The Difference Between CRM and ERP
CRM and ERP are two important business technology acronyms. In this article we explain the role of CRM and ERP systems.
CRM and ERP are two important technology acronyms that businesses need to know. Both are valuable business software solutions but each system is used to manage and achieve very different business goals. In this Webopedia article we’ll explain the role of CRM and ERP in business today.
What is CRM?
CRM is an abbreviation for customer relationship management and is a phrase used to describe all aspects of interaction that a company has with its customer, whether it is sales or service-related. It’s a business strategy that helps you to better understand your customer, retain customers, provide excellent customer service, win new clients and increase profitably.
Many aspects of CRM relies heavily on technology. CRM software will collect, manage and link information about the customer. You can use CRM software to create marketing campaigns, view a customer’s entire of history of interactions with your business and use it to streamline daily business and sales tasks.
What is ERP?
ERP is an abbreviation for enterprise resource planning. ERP software is used to manage the business. It integrates all facets of an operation, including product planning, development, manufacturing processes, human resources, financials and sales and marketing.
Today’s ERP solutions are designed to help you to improve the operational efficiency of business resources. Businesses use ERP systems to integrate all its business processes into a single system to efficiently and effectively manage business goals.
The Differences Between CRM and ERP
While specific features and capabilities differ between platforms and vendors, here’s a quick list of some of the many activities each type of business software can help you improve:
Use CRM Software to manage any of the following front-office activities:
Organize marketing efforts, manage the sales pipeline, calculate time spent on converting leads to closing deals, streamline your sales processes, automates customer service, track a customer’s interactions with your business, share marketing and sales collateral, create data reports, learn which products sell best and when, prioritize leads, manage inventory based on historical sales data, collaborate to sell as a team, manage your business contacts, manage your business leads, share customer profiles with co-workers and See where leads come from.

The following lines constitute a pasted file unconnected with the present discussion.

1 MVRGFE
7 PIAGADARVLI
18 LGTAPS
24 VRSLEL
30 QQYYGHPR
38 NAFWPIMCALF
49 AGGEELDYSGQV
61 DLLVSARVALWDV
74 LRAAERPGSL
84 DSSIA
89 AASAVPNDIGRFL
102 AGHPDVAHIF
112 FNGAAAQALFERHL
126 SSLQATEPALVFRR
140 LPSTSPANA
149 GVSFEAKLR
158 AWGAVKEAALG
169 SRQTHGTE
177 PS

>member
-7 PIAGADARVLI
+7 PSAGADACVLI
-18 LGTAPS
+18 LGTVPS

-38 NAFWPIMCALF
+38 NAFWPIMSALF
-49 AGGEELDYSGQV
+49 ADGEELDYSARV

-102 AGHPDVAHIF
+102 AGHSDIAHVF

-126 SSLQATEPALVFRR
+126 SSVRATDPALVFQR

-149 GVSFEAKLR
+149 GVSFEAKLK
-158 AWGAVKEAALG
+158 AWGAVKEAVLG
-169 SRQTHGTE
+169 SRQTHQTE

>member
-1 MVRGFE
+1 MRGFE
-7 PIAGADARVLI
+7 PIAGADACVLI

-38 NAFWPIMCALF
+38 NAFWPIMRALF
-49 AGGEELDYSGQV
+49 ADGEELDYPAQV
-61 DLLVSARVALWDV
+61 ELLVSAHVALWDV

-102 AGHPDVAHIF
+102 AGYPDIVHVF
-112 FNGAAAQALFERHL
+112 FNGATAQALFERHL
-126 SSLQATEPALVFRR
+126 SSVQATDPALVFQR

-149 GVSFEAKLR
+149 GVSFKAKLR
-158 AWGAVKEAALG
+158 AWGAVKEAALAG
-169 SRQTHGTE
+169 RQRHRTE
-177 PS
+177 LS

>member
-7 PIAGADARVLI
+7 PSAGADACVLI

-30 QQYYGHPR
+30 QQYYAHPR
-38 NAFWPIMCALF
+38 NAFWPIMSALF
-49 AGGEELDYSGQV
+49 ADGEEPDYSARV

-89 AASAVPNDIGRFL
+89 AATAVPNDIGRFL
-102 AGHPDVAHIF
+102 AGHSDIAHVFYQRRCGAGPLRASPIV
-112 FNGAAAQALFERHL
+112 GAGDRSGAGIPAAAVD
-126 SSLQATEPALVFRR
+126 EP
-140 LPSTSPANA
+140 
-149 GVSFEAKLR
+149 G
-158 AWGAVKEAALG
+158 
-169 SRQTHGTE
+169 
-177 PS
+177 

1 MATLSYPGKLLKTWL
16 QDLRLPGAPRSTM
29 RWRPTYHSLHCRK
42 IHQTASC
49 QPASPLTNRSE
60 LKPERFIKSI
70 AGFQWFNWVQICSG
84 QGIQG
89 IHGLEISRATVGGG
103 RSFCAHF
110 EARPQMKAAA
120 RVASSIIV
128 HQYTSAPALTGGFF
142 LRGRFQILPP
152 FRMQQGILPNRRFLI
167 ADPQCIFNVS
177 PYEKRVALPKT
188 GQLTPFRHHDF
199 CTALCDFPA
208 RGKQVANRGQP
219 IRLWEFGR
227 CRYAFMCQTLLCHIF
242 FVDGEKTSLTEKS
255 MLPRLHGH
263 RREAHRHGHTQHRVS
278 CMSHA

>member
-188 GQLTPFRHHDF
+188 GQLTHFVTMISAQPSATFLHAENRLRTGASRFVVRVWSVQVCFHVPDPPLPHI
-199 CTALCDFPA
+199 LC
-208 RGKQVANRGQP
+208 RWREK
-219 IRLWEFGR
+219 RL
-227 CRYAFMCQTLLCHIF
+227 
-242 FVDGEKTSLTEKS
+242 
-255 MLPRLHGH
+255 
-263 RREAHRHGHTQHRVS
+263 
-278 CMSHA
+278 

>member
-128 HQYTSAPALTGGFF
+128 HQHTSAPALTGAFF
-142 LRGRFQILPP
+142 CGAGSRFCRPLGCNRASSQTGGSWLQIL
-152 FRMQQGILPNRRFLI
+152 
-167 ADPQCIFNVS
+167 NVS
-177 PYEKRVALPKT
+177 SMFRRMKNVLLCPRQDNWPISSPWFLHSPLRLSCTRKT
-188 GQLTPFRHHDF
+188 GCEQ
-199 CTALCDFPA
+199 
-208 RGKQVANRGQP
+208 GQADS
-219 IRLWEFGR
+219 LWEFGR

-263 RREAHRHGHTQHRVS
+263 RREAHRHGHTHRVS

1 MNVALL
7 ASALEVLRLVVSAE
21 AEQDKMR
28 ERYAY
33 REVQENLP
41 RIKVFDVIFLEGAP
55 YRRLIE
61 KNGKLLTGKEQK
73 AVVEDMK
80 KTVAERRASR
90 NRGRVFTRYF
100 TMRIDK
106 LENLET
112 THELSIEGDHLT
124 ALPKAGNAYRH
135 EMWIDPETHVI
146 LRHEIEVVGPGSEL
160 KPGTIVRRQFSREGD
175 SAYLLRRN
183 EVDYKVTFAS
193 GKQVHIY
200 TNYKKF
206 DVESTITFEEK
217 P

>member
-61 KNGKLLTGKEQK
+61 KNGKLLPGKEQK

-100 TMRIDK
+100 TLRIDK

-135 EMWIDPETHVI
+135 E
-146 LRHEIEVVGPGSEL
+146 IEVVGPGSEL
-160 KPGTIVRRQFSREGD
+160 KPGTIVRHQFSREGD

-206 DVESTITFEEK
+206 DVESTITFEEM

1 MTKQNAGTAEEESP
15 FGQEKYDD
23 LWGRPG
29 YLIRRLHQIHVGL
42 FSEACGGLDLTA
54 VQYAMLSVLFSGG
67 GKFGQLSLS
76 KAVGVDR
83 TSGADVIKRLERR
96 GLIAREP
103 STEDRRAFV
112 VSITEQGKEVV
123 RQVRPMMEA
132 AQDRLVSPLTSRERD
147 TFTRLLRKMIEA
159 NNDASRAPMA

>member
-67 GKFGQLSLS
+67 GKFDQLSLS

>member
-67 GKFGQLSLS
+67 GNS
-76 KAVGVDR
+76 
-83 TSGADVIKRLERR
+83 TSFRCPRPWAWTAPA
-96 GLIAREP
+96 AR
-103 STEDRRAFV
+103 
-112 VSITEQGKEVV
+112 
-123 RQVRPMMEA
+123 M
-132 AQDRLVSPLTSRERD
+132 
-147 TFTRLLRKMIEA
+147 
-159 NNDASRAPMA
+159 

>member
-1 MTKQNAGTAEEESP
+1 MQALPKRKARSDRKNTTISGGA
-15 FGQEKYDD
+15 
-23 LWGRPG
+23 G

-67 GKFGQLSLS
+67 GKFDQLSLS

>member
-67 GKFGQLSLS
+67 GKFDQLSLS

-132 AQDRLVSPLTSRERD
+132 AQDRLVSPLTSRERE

Use ERP Software to manage back-office activities and tasks including the following:
Distribution process management, supply chain management, services knowledge base, configure, prices, improve accuracy of financial data, facilitate better project planning, automate employee life-cycle, Standardize critical business procedures, reduce redundant tasks, assess business needs, accounting and financial applications, lower purchasing costs, manage human resources and payroll.
Integrating CRM and ERP Systems
There are many solutions available today that integrate ERP and CRM solutions to combine financial, operational, customer relations and business intelligence in one management system. Typically, CRM and ERP solutions are data silos in an organization, but when you integrate the systems to share data it can further improve operations management.
20 CRM ERP Definitions
The following Webopedia.com tech term definitions will help you to better understand customer relationship management and enterprise resource planning software and solutions.
Enterprise Applications Definitions
Customer Relationship Management Definitions
Enterprise Resource Planning Definitions
From keyword analysis to backlinks and Google search engine algorithm updates, our search engine optimization glossary lists 85 SEO terms you need. Read More
Microsoft Windows is a family of operating systems for personal computers. In this article we look at the history of Microsoft operating. Read More
From Goats to Penguins, a server outage and trillions of searches, our slideshow presents interesting facts about Google and the Google.com. Read More
Java is a high-level programming language. This guide describes the basics of Java, providing an overview of syntax, variables, data types and. Read More
This second Study Guide describes the basics of Java, providing an overview of operators, modifiers and control Structures. Read More
The Open System Interconnection (OSI) model defines a networking framework to implement protocols in seven layers. Use this handy guide to compare. Read More